You certainly know the experience an app or your iPhone or iPad is or is not producing a sound or audio, and you can’t figure out how to get it to start or stop—even though Apple has system-wide volume and mute controls as well as a hardware mute switch (technically, the “Ring/Silent switch”). However, apps have their own relationship with producing audio. They often, but not always, err on the side of not making a peep depending on other settings until you take action.
System-wide audio controls
In Settings > Sounds & Haptics you can control the Ringer and Alerts volume and keep this level unaffected by the volume up/down buttons on your iPhone or iPad by disabling Change with Buttons. The physical Ring/Silent switch controls overall system muting. But apps can seemingly override this: in some cases, an app will play audio even when the switch is enabled; in others, disabling the switch or using the volume up button enables audio at that moment.
When viewing a movie, its audio is typically disabled by default. Tap the speaker icon at the bottom of the view to enable audio.
Instagram’s audio controls are mystifying because it relies on a complicated interaction of choices:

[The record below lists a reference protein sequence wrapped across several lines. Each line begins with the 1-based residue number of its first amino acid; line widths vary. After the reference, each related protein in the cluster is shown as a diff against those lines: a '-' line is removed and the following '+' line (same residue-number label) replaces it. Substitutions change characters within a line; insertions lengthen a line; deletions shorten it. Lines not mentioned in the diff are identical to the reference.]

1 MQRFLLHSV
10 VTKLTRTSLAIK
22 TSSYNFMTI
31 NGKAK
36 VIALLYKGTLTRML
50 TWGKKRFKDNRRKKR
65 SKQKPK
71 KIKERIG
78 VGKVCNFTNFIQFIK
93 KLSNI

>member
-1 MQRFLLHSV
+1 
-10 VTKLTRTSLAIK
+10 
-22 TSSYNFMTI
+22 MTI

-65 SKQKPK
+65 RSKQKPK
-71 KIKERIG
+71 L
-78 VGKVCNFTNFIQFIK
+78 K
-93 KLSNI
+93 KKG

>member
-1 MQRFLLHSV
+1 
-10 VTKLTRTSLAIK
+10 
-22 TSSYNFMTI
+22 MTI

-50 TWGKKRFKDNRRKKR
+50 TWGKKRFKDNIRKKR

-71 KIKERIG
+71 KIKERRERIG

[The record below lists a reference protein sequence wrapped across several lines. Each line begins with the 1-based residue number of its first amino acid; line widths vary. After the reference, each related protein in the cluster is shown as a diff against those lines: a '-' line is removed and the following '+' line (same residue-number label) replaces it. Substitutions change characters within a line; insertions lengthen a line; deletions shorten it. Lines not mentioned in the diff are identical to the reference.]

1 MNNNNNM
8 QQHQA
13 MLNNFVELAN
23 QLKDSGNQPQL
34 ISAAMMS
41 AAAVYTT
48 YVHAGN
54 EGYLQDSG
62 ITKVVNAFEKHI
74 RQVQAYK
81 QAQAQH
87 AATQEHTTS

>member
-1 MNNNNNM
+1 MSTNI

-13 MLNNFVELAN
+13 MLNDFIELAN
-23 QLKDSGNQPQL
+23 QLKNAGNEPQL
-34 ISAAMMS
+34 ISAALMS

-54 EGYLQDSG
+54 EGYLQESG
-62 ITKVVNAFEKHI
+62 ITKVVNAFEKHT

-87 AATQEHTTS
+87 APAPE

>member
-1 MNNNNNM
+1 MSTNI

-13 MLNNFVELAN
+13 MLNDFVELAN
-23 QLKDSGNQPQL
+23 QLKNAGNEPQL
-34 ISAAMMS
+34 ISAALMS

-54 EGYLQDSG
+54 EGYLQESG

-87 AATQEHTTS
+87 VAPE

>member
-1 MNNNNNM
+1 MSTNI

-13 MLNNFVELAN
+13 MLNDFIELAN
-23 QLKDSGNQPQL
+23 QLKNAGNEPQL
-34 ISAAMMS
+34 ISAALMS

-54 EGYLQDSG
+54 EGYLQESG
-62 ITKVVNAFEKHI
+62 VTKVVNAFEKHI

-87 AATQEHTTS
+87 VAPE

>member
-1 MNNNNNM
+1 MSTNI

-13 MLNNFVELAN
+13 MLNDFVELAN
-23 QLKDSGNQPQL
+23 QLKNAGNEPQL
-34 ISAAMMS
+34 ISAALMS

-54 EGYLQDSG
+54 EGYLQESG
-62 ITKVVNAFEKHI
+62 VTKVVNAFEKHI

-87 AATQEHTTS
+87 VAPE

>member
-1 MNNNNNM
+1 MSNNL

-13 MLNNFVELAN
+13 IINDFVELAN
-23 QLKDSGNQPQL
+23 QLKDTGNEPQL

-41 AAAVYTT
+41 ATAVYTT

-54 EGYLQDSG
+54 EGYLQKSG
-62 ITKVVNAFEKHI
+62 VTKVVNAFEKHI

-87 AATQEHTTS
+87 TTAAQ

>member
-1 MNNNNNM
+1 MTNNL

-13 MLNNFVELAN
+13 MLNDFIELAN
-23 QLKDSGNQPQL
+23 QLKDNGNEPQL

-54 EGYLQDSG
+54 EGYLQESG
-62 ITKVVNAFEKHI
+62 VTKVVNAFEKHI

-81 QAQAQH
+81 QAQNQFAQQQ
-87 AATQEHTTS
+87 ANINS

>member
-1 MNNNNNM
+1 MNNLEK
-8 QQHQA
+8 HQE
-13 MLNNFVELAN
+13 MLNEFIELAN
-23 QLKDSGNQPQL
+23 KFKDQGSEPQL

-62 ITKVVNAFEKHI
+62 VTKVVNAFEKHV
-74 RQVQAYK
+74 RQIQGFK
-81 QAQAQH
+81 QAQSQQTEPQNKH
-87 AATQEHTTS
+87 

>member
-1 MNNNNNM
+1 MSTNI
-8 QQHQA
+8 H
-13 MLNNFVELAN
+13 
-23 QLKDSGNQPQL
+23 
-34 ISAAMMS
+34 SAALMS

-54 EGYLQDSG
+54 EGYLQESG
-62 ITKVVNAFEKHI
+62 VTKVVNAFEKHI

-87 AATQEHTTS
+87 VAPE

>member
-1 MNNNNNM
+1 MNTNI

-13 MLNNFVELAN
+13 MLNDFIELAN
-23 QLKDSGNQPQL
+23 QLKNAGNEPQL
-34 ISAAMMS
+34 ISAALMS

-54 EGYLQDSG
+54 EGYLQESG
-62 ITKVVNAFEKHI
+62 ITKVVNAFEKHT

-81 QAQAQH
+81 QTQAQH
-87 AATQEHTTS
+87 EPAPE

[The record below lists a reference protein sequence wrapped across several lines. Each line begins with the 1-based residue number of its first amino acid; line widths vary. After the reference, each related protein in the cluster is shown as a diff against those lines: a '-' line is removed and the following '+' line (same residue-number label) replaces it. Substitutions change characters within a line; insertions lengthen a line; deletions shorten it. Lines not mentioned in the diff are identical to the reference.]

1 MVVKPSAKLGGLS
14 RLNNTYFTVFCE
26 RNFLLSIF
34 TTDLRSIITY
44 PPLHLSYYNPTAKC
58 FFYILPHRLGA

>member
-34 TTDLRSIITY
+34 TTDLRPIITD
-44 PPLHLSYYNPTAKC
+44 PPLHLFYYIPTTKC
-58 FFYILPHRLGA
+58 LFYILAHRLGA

With the Ring/Silent switch enabled, audio is muted in the app by default. When you view video with audio in the timeline or stories, no audio plays. However, you will see a muted speaker icon on videos with sound in the timeline: tap that, and it enables audio both in the timeline and in stories (and reels and so forth). You can’t disable audio except again by finding a video with sound in the timeline and tapping it again.
With the Ring/Silent switch disabled, audio plays by default everywhere. However, find a video with sound, and you can tap it to mute sound everywhere in the app.
Zoom mobile app
Zoom’s mobile app overrides system-wide audio settings, which resulted in a maddening hour-long troubleshooting session when I was helping a school I was associated with set up for a Zoom-based workshop. Even when you have muted sound on your iPhone or iPad, the Zoom mobile app will always play through audio if you have enabled what the app calls “Computer Audio”—audio passed from the device you’re using. (We were using multiple devices in one location and getting terrible feedback loops through an iPhone.)
The trick is that there’s a tiny speaker icon in the upper-left corner of the screen. If you have Settings > Meetings > Always Show Meetings Controls disabled in Zoom, you won’t even see this icon unless you tap the screen briefly to make meeting controls appear.
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